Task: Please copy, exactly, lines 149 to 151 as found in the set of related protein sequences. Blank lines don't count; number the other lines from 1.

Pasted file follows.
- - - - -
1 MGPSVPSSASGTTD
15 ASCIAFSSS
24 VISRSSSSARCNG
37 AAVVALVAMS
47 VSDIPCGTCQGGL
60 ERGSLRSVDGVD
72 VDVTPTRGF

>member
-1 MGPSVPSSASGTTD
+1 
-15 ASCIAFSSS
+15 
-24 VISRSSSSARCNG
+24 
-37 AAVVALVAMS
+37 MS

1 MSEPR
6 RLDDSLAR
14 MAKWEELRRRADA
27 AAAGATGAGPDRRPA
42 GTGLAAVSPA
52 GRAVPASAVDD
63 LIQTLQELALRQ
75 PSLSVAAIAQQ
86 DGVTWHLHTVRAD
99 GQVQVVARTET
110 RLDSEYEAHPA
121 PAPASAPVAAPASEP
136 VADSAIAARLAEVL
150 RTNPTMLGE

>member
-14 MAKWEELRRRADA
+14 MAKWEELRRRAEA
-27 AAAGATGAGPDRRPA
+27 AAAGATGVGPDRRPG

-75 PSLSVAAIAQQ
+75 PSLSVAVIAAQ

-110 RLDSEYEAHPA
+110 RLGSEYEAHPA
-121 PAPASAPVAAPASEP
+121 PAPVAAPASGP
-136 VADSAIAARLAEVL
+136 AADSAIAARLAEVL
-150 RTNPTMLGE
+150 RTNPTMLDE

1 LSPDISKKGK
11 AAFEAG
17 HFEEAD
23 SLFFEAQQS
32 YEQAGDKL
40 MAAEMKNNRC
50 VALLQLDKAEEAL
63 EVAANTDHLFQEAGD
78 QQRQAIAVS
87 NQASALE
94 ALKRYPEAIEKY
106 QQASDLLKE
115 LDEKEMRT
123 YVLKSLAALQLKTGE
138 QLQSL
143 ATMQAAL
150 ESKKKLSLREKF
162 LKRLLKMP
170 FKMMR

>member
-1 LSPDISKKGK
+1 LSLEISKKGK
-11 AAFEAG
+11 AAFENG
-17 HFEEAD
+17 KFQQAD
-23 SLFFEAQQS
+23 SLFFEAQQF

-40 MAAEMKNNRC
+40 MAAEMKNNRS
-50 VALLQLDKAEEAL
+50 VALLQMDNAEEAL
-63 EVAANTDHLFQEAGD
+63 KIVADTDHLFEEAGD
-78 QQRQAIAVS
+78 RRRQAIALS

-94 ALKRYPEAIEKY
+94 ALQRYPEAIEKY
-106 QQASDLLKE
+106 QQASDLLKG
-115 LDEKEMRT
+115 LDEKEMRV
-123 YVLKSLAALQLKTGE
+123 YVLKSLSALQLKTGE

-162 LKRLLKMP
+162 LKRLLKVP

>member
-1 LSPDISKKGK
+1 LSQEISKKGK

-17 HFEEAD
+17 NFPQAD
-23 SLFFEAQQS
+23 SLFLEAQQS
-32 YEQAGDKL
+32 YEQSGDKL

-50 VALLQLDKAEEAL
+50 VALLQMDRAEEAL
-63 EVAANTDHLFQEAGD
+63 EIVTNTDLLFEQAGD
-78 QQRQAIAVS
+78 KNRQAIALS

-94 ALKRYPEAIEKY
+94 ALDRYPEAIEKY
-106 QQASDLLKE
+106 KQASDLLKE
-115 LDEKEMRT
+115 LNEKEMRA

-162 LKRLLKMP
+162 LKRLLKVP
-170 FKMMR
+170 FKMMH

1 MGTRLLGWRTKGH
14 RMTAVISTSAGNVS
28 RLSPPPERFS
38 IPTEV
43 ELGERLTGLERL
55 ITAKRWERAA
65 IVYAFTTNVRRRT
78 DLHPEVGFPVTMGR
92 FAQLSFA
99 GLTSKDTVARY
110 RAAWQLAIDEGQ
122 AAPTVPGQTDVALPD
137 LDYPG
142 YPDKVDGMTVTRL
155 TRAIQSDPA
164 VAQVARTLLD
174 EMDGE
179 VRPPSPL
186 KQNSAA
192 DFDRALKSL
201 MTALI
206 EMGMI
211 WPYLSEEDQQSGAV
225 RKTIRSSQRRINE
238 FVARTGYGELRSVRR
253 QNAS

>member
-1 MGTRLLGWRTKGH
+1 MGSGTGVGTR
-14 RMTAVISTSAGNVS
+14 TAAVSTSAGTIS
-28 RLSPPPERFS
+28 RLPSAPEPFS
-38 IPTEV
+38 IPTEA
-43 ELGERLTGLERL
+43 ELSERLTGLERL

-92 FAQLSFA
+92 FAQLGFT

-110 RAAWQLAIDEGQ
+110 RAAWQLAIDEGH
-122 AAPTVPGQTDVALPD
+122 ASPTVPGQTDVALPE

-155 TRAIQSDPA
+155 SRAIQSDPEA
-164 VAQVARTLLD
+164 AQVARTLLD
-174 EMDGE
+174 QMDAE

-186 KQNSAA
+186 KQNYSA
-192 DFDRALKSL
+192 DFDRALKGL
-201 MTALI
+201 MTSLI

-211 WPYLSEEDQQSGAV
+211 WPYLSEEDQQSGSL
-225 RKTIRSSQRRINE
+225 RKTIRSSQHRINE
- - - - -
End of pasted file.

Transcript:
+28 RLPSAPEPFS
-38 IPTEV
+38 IPTEA